Today’s average rate of 6.69% is down from last October’s peak of about 8%. 

Seattle Redfin agent David Palmer is just one agent noticing the shift among homeowners in his market. 

Sellers have started coming out of the woodwork because that’s typical for January and because mortgage rates have dropped. They’re also coming to terms with the fact that rates aren’t going back down to 3% any time soon, which makes it easier to pull the trigger on selling. But a lot of sellers are worried about finding their next house because even though listings are rising, there’s still a housing shortage. That’s part of the reason so many sellers remain on the sidelines.

David Palmer

Redfin Premier real estate agent in Seattle, WA

Here’s where today’s homeowners fall on the mortgage rate spectrum: 

  • Below 6%: 88.5% of mortgaged U.S. homeowners have a rate below 6%, down from a record high of 92.8% in Q2 of 2022.
  • Below 5%: 78.7% have a rate below 5%, down from a record 85.6% in Q1 2022.
  • Below 4%: 59.4% have a rate below 4%, down from a record 65.3% in Q1 2022.
  • Below 3%: 22.6% have a rate below 3%, down from a record 24.6% in Q1 2022.

Buying & selling is still more expensive than it was a year ago

Mortgage rates have gone down, but rates and home prices are both higher today than they were a year ago, meaning it’s still more expensive to buy and sell homes than it was at the same time last year. 

The typical buyer purchasing a median-priced home with today’s average mortgage rate would take on a monthly payment of $2,399—more than $300 below the all-time high reached in 2022 but still 7.4% more than they would have paid a year ago. 

Nearly all U.S. homeowners with a mortgage are sitting on mortgage rates below today’s average. But the difference in monthly mortgage payments varies from one homeowner to the next, depending on individual circumstances. 

A homeowner with a mortgage rate between 3% and 4% is more likely to feel locked-in than someone with a 5% to 6% rate. 

That said, homeowners who were deterred by the lock-in effect a year ago may have a more compelling reason to move compared to last January.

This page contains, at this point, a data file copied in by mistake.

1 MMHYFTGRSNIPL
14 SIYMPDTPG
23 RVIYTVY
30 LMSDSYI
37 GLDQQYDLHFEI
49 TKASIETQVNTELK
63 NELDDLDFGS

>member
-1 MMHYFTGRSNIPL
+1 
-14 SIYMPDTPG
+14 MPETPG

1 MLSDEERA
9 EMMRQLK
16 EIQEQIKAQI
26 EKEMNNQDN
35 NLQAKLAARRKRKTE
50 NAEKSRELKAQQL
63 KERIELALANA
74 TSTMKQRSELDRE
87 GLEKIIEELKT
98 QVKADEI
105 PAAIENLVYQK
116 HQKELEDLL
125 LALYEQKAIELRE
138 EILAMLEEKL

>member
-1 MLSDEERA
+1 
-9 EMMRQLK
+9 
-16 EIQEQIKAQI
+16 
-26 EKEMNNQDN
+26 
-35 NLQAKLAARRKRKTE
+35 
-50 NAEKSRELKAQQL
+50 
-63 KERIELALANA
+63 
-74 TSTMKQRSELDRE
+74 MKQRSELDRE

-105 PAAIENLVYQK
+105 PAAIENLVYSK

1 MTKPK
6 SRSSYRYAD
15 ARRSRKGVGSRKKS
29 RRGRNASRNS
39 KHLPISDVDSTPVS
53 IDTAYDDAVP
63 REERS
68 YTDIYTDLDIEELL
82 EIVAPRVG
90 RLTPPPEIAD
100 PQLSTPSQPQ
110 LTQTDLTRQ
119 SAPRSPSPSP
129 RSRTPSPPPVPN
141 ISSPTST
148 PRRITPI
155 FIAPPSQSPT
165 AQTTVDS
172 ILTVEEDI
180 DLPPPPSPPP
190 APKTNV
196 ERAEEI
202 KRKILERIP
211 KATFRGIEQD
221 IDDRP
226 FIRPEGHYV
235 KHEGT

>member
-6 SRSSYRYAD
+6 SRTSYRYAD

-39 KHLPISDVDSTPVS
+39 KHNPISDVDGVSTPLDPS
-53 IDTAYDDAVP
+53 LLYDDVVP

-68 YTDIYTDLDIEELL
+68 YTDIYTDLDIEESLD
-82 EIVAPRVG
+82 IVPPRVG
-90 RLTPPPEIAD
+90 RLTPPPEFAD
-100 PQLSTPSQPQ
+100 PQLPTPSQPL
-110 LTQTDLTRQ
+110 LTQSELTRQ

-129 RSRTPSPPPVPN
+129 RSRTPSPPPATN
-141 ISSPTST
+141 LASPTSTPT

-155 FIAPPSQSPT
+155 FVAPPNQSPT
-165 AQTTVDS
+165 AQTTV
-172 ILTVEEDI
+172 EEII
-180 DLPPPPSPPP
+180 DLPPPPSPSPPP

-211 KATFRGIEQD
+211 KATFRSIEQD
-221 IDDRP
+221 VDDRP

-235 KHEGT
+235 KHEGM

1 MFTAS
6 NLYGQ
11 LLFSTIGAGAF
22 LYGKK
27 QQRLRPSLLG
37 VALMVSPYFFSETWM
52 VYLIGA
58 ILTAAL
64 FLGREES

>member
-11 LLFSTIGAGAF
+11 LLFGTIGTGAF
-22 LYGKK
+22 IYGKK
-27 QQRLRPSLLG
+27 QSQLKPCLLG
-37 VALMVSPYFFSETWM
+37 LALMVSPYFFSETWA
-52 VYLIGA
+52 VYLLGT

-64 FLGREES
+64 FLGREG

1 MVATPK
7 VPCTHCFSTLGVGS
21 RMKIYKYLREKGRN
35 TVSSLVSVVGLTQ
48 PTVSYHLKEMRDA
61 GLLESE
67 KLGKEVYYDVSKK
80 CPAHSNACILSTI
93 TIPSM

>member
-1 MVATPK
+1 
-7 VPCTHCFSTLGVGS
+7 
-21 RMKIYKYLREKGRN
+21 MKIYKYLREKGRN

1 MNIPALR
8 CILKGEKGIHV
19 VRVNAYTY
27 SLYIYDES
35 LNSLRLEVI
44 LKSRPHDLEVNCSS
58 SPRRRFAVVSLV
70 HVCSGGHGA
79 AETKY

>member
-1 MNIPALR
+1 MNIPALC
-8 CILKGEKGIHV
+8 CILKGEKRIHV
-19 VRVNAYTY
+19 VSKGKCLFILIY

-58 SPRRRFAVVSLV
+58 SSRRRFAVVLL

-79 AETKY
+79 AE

In a recent Tweet, Steve Harney called attention to the massive accumulation of pent-up demand over the past 18 months due to high mortgage rates. He acknowledged the lock-in effect while also highlighting real-life scenarios in which previously-deterred homeowners are likely to make a move in spite of mortgage rates remaining well above 6%. 

Tom summed up his response to this in the following recommendation: 

Focus less on the rate and more on the monthly payment. I get it, rates are higher. And there are going to be some people who say, ‘I’m waiting for rates to come down.’ You want to respond to that with, ‘How certain are you that rates will be lower later in the year?’ Because most of the projections that we see are in the low-6%, high-5% range… It’s really about the monthly payment. The way people buy homes is [about] how much cash to close and what’s their payment going to be.

Tom Toole

So, a better approach to take with potential clients is “Tell me what payment you’re comfortable with, and let’s look for options that fit that monthly payment.” 

Once you get clear on why someone is thinking about buying or selling—what it would do for them—and what they can comfortably afford, you can get to work finding the best options for them in today’s market. 

Because if they’re reaching out to a real estate agent, chances are they’re hoping they won’t have to wait another year to buy or sell.